To assess the solvency capital requirement for interest rate stress, a stressed (lowered) interest rate curve is used to calculate the BEL instead of the risk-free rate. Since the introduction of Solvency II, a factor approach determines the stressed curve for the standard formula, such that the magnitude of the stress depends on the level of the risk-free curve (the lower the curve, the lower the stress). In particular, negative rates are not stressed at all (see chart 3). This is one of the key differences between the standard formula and internal regulator-approved models that insurers develop to assess their solvency requirements.

However, in the prevailing low interest rate environment, we have observed that rates may decline deep into negative territory. For example, throughout 2019 the rates have declined such that the risk-free rate as per November is lower than the stressed interest curve as per year-end 2018 (see chart 3). Given that within the Solvency II framework the stress is supposed to reflect a 1-in-200-year interest rate shock, we believe the current interest rate stress is not appropriate.

Chart 3


We therefore welcome EIOPA's suggestion to amend the interest rate stress and widen the stress, particular for negative rates, although the impact on an insurer's solvency ratio could be material. The proposed stress would not only multiply factors to the risk-free rate, but the curve also shifts down by an additive component, through the "shifted approach."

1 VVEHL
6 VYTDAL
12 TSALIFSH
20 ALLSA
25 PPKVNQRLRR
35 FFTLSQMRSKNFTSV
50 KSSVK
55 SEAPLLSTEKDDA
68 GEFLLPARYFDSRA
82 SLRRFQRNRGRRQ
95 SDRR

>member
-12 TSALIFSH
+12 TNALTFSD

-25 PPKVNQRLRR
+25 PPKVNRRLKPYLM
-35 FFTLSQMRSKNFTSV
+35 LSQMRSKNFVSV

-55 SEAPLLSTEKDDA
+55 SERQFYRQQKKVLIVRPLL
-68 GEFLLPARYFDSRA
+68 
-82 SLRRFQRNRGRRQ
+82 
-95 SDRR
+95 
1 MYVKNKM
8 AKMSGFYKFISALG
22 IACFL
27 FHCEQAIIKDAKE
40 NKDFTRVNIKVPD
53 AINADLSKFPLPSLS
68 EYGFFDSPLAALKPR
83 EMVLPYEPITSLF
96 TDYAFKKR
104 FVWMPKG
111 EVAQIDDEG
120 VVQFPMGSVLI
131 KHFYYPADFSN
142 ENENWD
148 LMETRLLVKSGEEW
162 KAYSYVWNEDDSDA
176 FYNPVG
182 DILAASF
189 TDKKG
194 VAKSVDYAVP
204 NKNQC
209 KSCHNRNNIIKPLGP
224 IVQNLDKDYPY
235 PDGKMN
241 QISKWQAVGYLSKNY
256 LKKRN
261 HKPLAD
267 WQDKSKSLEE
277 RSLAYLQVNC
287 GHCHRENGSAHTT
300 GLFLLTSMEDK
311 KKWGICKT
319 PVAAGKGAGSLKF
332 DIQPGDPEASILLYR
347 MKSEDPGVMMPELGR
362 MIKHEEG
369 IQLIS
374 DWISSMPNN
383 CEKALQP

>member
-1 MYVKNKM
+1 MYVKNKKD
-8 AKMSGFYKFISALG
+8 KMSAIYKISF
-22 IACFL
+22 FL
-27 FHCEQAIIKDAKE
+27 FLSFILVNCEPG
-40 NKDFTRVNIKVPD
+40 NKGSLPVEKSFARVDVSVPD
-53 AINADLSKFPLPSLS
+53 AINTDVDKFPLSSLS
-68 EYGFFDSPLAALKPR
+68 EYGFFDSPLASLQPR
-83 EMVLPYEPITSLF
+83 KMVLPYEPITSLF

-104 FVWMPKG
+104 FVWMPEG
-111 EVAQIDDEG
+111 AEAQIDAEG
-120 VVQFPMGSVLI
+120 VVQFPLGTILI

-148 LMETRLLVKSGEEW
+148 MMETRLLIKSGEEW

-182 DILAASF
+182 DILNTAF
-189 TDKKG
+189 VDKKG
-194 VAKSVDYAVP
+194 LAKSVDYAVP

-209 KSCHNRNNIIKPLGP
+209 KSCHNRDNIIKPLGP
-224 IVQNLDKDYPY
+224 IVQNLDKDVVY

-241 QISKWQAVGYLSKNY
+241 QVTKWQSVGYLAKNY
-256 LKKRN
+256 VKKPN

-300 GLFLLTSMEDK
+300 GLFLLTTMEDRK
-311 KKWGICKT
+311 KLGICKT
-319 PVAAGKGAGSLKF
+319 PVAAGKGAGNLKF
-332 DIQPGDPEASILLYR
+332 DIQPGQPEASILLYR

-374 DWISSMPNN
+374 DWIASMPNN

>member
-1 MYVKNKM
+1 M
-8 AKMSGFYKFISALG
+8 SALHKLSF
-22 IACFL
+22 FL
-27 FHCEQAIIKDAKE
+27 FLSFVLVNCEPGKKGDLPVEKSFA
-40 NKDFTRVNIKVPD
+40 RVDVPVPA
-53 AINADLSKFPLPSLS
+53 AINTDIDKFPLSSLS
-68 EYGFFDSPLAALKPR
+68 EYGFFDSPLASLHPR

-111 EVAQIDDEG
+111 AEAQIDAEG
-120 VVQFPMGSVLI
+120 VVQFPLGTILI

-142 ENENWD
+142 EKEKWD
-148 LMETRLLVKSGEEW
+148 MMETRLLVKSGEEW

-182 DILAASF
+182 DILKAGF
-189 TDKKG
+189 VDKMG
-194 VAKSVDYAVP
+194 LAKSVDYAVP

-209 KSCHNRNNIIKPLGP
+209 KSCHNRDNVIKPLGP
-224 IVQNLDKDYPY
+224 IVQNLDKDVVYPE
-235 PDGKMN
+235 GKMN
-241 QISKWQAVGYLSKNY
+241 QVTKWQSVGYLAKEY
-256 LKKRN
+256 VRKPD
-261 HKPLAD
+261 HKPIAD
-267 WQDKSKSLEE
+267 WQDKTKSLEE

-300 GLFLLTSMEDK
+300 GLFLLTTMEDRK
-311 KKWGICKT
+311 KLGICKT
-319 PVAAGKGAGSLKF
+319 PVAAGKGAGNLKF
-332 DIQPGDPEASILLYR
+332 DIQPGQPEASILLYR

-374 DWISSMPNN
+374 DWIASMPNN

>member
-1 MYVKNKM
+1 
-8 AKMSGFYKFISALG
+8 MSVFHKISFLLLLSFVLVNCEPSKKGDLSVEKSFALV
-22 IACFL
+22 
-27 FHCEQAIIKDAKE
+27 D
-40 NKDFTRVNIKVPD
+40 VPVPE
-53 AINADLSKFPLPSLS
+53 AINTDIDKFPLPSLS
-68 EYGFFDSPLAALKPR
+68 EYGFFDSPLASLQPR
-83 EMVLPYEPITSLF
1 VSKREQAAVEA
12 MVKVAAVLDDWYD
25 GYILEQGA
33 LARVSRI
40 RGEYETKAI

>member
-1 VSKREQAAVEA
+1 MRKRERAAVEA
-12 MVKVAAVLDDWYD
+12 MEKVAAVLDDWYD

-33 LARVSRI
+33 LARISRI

In its "second set advice to the EC on specific items in the Solvency II Delegated Acts" from February 2018, EIOPA suggested using the shifted approach. In this paper, it estimated that impact for life insurers would be a decline of 14 percentage points on solvency ratios. However, this is an average of all life insurers independent of their portfolio composition and region. We believe that the hit for life insurers with long-term, guaranteed liabilities would be significantly higher. Moreover, given that interest rates have declined since then, the impact is likely now even more pronounced. Furthermore, transitional rules that potentially were taken into account in the impact study from 2018 are receding.

Based on EIOPA's suggested calibration, the potential changes could be significant. For example, the stressed curve as per year-end 2018 under the new scenario would remain negative for 16 years, and below 0.5% for 27 years. Taking the risk-free rate for November 2019 as a starting point, the stressed curve could remain negative even for 27 years, and below 0.5% for 36 years. Consequently, the stressed curve under the new method would be significant (about 100 basis points) below the current stressed curve (see chart 4).

Chart 4


As with the risk-free curve, the stressed curve will also depend on the LLP (see chart 5).

Chart 5


We understand EIOPA's proposal that the interest rate stress would apply to the whole interest curve, including the UFR, that is, the whole interest curve will be stressed. The insurance industry has voiced concerns that the stress should be only applied up to the LLP, excluding the illiquid part. We believe the rationale is that a real interest shock affects to a larger extend the liquid part of the curve with observable interest rates; also, the UFR is a fundamental concept that should apply universally also in a stress scenario. We expect this question will be further discussed, before a final decision by EIOPA and ultimately the EC will be taken. A potential conclusion to only stress the liquid part could materially soften the overall negative impact of the proposed new stress calculation, which is questionable in a lower-for-longer scenario.